What is customer engagement?
According to both academic research and corporate practice, customer engagement behaviour is a key success component for businesses in the long run. Customers who are engaged are far more profitable for a company than those who are not. Firms have traditionally concentrated on building relationships with present customers to influence purchase and repurchase behaviour, classifying consumers with more transactional behaviour as better customers for firm profitability. However, when it comes to customer engagement, customer contribution to the business is not restricted to purchase-related indicators, as engagement behaviour leads to new product ideas or referrals of new consumers, for example. As a result, customer engagement goes beyond transactional customer valuation to encompass both transactional and non-transactional measures.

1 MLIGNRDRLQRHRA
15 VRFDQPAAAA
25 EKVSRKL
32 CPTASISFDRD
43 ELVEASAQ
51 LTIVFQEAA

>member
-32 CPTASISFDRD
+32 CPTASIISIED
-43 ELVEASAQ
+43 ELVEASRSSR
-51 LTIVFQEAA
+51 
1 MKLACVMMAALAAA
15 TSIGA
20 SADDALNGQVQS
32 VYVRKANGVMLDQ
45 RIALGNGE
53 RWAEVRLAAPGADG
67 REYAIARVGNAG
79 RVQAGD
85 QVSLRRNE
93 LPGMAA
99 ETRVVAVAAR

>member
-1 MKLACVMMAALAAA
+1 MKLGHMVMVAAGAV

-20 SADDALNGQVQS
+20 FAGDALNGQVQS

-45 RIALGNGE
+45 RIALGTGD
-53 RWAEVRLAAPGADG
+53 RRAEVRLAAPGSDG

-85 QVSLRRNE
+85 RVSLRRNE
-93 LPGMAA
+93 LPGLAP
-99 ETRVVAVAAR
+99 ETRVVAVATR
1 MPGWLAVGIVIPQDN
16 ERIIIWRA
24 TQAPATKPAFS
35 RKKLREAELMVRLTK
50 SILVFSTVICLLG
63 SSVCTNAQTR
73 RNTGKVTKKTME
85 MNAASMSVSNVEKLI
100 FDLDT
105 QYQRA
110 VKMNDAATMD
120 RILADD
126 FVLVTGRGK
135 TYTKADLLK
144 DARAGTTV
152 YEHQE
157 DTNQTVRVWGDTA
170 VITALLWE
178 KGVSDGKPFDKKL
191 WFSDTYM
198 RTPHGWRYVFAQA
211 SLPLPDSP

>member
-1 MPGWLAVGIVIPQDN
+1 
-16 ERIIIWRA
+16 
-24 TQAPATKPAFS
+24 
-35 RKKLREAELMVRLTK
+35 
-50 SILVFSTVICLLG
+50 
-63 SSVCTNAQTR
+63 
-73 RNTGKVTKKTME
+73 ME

As stated, transactional customers are those who contribute directly to the sales of the company by purchasing the goods. This might seem positive in achieving maximum profit but it might last only for a short while. These customers are significant because they are current consumers and importantly, they contribute to revenue. Analysing their purchasing behaviour, we might see that their purchasing activity is motivated by promotions or sales, vouchers, cash back or coupons. When there is no catch for them to push their purchasing action, the number of sales contributed will be smaller. Having promotions, sales, etc are worthful to attain new customers but targeting for repurchasing of goods, brands have to deliver values and qualities to retain them. Providing values and good qualities continuously will make customers feel that the relationship is significant and not just treating them merely as transactional customers. The next step for them is to nurture a strong, long-term relationship with your brand. This is in favour to retain the customers and make repeating sales which eventually shows an increase in customer loyalty.